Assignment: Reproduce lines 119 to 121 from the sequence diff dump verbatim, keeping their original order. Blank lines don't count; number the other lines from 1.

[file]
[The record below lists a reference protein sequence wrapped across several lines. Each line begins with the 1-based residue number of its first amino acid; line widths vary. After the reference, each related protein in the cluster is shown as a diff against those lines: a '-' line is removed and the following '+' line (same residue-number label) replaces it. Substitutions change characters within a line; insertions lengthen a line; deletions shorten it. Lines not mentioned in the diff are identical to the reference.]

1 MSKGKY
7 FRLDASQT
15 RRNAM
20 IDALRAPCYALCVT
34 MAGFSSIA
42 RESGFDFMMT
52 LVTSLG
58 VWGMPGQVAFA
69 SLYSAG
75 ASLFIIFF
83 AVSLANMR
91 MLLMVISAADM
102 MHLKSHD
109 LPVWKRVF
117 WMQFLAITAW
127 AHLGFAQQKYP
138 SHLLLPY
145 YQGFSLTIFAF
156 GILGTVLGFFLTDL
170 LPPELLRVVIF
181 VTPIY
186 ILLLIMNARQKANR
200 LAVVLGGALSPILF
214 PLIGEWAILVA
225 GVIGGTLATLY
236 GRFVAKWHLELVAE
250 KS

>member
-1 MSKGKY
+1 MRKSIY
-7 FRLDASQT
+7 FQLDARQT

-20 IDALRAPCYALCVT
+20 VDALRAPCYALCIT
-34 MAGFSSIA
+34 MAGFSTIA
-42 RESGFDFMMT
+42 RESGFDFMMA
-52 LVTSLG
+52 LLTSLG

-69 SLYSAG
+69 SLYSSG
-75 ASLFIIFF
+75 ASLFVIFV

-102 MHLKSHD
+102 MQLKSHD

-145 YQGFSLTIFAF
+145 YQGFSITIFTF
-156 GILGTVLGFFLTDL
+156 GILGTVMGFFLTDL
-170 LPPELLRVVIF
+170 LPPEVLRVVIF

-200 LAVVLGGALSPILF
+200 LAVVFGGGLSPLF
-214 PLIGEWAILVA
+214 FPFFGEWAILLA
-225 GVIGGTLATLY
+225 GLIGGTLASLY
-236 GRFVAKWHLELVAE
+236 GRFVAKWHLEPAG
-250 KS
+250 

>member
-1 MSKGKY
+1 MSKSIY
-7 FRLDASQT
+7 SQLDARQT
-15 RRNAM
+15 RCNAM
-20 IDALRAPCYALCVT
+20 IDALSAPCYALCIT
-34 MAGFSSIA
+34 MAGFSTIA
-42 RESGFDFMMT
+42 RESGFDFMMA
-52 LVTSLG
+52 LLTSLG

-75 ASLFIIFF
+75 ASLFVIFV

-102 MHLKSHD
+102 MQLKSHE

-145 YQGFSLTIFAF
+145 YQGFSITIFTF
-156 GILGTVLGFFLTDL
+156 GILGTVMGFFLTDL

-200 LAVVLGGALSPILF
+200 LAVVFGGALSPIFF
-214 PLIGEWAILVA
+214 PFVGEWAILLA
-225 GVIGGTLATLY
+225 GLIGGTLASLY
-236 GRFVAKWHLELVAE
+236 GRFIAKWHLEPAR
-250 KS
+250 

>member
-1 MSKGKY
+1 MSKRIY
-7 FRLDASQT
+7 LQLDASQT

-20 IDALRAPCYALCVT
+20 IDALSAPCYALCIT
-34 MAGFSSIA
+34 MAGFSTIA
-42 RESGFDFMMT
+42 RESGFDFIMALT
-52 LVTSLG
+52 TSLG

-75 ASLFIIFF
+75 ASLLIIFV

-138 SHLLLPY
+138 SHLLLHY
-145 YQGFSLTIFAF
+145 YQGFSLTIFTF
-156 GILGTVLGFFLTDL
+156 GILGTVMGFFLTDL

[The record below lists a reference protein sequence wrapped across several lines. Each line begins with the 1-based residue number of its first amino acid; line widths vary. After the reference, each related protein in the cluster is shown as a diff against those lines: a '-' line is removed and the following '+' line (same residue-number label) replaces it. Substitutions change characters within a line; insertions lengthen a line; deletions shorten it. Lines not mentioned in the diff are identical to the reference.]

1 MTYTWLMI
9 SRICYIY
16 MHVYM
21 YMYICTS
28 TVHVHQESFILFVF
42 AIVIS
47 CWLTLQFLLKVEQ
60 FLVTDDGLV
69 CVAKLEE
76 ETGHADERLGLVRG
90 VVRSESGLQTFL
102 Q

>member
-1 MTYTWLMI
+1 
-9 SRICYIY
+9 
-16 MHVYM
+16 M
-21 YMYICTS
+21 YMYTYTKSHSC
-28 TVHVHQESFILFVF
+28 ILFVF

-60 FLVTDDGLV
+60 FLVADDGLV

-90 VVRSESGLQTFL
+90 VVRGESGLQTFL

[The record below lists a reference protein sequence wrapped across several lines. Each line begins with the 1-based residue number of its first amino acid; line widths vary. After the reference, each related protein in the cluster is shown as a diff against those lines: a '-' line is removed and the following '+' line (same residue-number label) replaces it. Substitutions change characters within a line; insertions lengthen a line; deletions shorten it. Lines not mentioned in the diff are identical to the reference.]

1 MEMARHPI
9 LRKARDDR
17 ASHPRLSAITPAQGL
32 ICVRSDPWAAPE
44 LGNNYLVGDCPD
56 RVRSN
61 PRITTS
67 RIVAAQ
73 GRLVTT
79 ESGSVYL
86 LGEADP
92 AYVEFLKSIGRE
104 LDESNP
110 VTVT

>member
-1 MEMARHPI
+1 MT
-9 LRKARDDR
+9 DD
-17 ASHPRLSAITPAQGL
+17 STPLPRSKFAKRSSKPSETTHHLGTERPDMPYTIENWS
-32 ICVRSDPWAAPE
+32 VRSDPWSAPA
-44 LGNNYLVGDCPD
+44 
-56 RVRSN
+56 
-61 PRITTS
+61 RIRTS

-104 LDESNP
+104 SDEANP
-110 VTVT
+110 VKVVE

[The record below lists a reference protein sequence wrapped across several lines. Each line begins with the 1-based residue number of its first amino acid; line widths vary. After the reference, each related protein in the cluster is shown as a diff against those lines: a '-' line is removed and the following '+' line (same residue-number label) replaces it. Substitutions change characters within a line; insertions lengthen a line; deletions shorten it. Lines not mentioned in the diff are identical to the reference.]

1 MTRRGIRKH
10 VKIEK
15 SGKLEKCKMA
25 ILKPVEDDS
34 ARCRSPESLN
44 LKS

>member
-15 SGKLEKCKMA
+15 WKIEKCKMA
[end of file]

1 MTYTWLMI
9 SRICYIY
16 MHVYM